British Solomon Islands stamps and postal history

British Solomon Islands Stamps 1907 Large Canoe 2d. pair imperforate between SG 3a

The large group of Pacific islands collectively known as the British Solomon Islands Protectorate lies to the east of New Guinea, between latitude 5° S. and 12° 30' S. and 155° and 170° E. longitude. It comprises a double chain of islands in more or less parallel lines separated by the long channel of water known in modem times as “The Slot”; extending for 900 miles from Bougainville Straits in the west to Fakata (Mitre Island) in the extremity of the Santa Cruz group, and north and south for 430 miles from Ontong Java Atoll (Lord Howe Island) to Rennell Island. The latter incidentally is generally recognised as the world’s finest example of a “raised atoll”, i.e. a coralline island raised from the sea-bed by volcanic action. The total area of the Protectorate is approximately 249,000 nautical square miles, of which the land occupies some 11,000 square miles.

When Charles Woodford took up his appointment as first Resident Commissioner in 1896, no postal service of any kind was in existence. The white population of traders and missionaries comprised some 40 persons, and the transmission of correspondence was entirely dependent on the goodwill of masters or supercargoes of passing vessels, who would accept letters, and cash for postage, and then affix the stamps and post the letters when the vessel arrived in Australia. If it was an inter-island vessel, the letters and money would eventually be handed over to an official of the Burns, Philp vessel which called at the islands from Sydney at approximately six-weekly intervals.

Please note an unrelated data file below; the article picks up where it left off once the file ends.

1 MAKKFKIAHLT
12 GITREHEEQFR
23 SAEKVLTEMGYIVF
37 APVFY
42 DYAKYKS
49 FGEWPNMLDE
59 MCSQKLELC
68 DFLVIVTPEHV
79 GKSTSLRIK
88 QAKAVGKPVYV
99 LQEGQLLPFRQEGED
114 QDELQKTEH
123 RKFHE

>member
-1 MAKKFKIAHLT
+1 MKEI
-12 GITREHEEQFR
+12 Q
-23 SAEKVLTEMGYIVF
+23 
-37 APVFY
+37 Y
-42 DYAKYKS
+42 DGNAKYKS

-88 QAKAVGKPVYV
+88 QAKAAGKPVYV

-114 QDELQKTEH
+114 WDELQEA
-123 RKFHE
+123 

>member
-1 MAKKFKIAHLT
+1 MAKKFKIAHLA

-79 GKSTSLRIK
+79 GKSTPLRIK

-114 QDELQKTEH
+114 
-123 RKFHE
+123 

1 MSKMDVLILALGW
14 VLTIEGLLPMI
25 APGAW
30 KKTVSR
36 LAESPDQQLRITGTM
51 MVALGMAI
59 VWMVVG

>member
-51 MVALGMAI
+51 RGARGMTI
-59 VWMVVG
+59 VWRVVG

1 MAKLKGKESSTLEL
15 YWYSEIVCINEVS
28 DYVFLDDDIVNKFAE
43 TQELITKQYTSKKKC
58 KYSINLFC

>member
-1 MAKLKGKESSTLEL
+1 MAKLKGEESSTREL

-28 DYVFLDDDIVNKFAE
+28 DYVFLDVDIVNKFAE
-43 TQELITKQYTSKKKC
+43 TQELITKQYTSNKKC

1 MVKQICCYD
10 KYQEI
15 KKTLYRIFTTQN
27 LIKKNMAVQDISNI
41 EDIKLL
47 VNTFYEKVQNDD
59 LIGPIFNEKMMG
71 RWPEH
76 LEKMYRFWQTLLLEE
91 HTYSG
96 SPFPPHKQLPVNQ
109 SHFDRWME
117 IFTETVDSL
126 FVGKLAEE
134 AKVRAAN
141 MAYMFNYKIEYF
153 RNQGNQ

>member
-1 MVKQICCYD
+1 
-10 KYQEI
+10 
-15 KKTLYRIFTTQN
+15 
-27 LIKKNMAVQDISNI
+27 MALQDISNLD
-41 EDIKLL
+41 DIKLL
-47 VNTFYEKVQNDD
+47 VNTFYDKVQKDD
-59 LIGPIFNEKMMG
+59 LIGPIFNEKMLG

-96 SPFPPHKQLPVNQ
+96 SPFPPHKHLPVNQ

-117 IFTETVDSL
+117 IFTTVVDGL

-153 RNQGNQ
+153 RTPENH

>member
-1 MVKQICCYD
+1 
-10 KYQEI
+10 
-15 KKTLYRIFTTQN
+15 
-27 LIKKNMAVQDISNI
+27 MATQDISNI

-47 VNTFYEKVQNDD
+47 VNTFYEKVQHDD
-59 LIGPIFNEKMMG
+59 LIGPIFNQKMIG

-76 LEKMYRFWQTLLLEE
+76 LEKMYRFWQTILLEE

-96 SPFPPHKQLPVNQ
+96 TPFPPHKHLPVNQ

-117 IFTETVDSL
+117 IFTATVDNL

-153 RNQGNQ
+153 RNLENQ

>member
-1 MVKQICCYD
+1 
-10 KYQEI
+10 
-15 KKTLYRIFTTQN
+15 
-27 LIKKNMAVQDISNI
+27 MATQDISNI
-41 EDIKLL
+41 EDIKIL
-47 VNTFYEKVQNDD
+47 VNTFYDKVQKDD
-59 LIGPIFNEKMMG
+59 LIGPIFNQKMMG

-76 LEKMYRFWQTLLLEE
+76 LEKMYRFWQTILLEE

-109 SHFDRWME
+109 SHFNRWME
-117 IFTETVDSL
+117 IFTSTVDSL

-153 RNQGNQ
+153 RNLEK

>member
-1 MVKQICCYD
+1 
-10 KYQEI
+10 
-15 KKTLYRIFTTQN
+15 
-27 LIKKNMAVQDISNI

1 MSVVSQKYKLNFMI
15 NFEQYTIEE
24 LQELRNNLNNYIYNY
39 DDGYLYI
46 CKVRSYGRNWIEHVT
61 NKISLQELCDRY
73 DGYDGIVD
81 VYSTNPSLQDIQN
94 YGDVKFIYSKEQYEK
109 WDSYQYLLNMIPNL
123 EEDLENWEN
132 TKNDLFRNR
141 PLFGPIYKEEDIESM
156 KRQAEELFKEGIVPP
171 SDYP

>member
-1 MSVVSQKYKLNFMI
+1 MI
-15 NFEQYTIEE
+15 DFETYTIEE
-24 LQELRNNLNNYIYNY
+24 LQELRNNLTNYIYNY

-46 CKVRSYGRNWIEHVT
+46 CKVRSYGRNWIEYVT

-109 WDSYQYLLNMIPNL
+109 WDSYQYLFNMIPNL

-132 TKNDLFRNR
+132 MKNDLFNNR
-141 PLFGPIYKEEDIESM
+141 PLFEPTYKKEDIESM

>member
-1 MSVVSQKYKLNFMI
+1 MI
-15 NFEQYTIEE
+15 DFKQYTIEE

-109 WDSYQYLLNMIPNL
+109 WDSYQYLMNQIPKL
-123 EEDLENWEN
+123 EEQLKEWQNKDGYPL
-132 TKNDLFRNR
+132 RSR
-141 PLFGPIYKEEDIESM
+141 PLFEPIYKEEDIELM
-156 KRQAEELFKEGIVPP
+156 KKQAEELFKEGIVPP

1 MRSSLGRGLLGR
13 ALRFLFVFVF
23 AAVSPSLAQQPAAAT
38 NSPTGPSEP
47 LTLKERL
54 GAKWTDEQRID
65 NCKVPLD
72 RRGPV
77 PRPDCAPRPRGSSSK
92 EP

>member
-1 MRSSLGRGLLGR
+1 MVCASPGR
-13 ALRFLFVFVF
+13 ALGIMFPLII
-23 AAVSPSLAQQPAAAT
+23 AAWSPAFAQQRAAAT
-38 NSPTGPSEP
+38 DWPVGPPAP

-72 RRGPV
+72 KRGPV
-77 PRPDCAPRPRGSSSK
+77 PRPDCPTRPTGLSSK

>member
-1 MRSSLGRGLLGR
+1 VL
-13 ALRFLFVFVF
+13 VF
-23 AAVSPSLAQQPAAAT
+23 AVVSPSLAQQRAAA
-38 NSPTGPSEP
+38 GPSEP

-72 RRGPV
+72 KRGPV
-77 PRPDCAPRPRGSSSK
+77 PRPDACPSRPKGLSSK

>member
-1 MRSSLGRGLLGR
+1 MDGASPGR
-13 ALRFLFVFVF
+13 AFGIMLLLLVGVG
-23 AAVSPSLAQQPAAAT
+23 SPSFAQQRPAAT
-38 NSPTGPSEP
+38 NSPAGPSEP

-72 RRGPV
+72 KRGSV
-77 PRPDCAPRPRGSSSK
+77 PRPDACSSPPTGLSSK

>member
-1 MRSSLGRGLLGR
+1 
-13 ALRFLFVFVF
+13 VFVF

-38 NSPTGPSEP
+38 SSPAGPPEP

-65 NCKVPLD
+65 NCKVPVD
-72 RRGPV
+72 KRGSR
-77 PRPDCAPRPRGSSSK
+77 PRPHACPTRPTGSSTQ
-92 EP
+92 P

This haphazard arrangement was both unsatisfactory and uncertain, and when the Government (in the persons of the Resident Commissioner and his small staff) took over, some other method of dealing with corre-spondence became essential.

As the only overseas communication was with Sydney, the New South Wales GPO arranged to forward all letters for the Commissioner in a sealed bag. He, on his part, made up a similar bag, containing the letters and the necessary cash to pay the postage fees; and on arrival in Sydney the Post Office undertook the stamping of the letters and forwarded them to their destination. The amount of such correspondence was small, and covers from this period can only be identified by contemporary endorsements on the envelopes. Otherwise there would be nothing to distinguish them from ordinary letters posted in Australia.

The First Large Canoe Stamps (1907) of British Solomon Islands

British Solomon Islands 1907 Large Canoe 2 1/2d orange-yellow pair of stamps imperforate between SG 4b

In the decade following Mr. Woodford’s appointment, the white popu-lation of the Protectorate showed a steady increase. Trading stations were set up by Messrs. Burns, Philp & Co. Ltd., in connection with their business as traders and shipowners, and coconut plantations were estab-lished by Messrs. Levers Pacific Plantations Ltd.

The gradual development of the islands was reflected in the increase of correspondence, and the provision of postage stamps had become a necessity.